MICHAEL SMITH, the primary marijuana distributor, took elaborate steps to avoid detection by law enforcement. SMITH resided on an isolated, multi-acre property where he could observe law enforcement approaching. He buried marijuana in ammunition cans scattered on his property, which customers would unearth and replace with money. SMITH communicated with his customers by use of a pager system.
As the investigation expanded, law enforcement learned that the family was being supplied by a group having ties to Mexico. This group, headed by convicted co-conspirator GERONIMO GASTELUM, moved to North Georgia from California in approximately 2005, and began to supply multi-kilogram quantities of drugs in the area, including methamphetamine, cocaine, and marijuana. The drugs were brought to North Georgia from California, Arizona, and Texas by various means, including tractor trailer. The drug organization hired individuals to pick up drugs in vehicles equipped with tires packed with marijuana. GASTELUM and several of his co-conspirators have ties to Mexico, which is believed to be the ultimate source of the drugs imported and where much of the cash proceeds were returned.
Law enforcement ultimately arrested 10 members of the organization. All pleaded guilty to drug distribution and money-laundering charges. The defendants previously sentenced in the case received the following sentences:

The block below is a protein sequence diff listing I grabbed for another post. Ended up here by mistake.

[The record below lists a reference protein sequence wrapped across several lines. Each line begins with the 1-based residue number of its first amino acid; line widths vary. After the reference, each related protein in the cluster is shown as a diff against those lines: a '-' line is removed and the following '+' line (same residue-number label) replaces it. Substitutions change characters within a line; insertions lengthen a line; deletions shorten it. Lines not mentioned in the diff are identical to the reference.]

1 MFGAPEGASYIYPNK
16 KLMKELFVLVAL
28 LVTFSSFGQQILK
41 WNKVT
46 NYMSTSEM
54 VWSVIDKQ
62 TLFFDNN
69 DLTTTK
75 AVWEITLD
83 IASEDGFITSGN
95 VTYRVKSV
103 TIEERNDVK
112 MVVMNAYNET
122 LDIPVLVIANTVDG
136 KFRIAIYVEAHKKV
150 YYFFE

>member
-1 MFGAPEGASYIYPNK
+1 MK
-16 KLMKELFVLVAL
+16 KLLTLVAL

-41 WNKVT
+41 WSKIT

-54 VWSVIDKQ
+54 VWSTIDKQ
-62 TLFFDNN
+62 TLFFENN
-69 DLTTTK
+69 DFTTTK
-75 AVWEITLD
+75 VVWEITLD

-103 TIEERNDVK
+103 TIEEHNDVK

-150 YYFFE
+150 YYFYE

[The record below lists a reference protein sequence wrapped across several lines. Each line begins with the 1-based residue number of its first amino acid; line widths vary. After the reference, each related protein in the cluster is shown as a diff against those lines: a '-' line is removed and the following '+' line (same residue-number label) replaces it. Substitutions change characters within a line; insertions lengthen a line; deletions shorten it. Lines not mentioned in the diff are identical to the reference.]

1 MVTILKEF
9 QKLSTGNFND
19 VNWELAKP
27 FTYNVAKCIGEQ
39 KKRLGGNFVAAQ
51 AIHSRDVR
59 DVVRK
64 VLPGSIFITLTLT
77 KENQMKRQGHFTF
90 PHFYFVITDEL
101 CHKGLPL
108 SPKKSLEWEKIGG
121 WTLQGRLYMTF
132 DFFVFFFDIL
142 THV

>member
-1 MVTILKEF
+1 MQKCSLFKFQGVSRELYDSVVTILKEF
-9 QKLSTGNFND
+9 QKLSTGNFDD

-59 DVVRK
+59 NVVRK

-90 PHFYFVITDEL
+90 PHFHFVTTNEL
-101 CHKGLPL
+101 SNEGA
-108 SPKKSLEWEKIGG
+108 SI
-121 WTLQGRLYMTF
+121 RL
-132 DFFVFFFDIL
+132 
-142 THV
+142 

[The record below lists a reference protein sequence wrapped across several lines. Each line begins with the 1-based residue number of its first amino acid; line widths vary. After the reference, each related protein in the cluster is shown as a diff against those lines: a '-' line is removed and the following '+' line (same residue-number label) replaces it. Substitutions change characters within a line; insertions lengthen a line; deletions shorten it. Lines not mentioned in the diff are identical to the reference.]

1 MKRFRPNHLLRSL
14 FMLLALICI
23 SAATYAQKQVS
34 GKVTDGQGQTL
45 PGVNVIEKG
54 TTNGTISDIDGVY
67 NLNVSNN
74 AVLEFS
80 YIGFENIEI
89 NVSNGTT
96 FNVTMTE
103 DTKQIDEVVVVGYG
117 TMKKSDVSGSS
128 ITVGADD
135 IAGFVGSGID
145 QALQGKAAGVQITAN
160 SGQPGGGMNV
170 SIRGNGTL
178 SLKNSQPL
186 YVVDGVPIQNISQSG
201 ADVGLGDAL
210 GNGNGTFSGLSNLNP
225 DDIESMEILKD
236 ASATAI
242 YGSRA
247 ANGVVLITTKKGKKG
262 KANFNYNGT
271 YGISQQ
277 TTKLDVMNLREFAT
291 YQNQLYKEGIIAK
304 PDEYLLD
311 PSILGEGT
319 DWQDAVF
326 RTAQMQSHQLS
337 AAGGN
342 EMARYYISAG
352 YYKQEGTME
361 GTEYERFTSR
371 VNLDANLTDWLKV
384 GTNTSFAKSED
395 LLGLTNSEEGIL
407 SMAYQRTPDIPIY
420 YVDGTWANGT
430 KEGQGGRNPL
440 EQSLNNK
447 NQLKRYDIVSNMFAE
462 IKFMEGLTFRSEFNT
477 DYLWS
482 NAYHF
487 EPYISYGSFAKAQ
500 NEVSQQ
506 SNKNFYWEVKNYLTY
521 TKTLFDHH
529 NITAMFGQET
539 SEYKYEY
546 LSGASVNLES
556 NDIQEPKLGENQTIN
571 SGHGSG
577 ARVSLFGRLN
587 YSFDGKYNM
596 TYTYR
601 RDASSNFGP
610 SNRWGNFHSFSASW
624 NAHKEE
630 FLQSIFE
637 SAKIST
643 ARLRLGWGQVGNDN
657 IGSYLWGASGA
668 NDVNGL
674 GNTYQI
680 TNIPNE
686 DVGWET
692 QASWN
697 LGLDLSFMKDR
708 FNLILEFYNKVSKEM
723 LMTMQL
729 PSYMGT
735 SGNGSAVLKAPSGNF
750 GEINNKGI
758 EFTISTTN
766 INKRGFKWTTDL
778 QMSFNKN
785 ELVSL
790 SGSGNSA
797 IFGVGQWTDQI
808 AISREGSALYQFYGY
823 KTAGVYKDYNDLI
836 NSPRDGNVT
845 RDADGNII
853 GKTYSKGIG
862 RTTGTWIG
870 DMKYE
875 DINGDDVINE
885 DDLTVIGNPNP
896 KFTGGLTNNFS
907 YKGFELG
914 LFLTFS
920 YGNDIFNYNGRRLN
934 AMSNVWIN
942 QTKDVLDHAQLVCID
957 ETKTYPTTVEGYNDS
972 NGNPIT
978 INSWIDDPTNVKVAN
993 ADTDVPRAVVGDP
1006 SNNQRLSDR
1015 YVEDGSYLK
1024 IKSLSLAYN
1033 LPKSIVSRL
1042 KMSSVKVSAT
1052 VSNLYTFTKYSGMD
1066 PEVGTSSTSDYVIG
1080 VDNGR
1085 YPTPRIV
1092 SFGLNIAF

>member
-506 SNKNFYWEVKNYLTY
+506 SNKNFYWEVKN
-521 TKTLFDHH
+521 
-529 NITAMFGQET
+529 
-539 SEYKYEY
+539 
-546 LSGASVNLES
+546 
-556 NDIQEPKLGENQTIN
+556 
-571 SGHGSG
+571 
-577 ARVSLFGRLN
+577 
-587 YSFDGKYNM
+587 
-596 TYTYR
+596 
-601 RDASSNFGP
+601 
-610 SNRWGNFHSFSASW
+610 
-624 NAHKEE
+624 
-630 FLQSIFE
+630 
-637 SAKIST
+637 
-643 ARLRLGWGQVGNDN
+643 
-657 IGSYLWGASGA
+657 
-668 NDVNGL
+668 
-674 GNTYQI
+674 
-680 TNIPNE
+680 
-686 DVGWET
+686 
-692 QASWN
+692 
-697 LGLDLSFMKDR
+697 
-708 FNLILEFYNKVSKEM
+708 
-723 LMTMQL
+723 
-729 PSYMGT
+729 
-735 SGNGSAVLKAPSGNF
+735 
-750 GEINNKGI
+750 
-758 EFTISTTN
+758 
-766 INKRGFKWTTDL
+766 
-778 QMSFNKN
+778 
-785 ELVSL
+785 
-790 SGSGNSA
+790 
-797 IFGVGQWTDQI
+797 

•GERONIMO GASTELUM, 34, of Kerman, California was sentenced to 14 years in federal prison;
•MICHAEL SMITH, 46, of Summerville, Georgia, was sentenced to 9 years in federal prison, and, agreed to forfeit the properties that he had purchased with drug proceeds;
•RUSSELL BRONSON, 51, of Endicott, New York, was sentenced to 7 years, 3 months in federal prison;
•BILL ALAN GARRETT, 52, of Tennga, Georgia, was sentenced to 4 years, 3 months in federal prison;
•JESUS MENDEZ, 23, of Smithfield, North Carolina, was sentenced to 6 years, 3 months in federal prison;
•MICHAEL WALLIN, 39, of LaFayette, Georgia, was sentenced to 4 years in federal prison; and
•JAMES FAULKNER, 36, of Summerville, Georgia, was sentenced to 9 years, 9 months in federal prison.
All of those prison terms will be followed by 3 years of supervised release. This case was investigated by the Drug Enforcement Administration, the Georgia Bureau of Investigation and IRS-Criminal Investigation. Substantial assistance was provided by the Lookout Mountain Judicial Circuit Drug Task Force, the Chattooga County Sheriff’s Office, and the Murray County Sheriff’s Office.
Assistant United States Attorneys Todd Alley and Scott Hulsey prosecuted the case.
Rodney G. Benson, SAC of the DEA AFD, encourages parents, along with their children, to educate themselves about the dangers of legal and illegal drugs by visiting DEA’s interactive websites at www.justhinktwice.com, www.GetSmartAboutDrugs.com and www.dea.gov. DEA.gov takes you directly to the Diversion Control and Prescription Drugs link.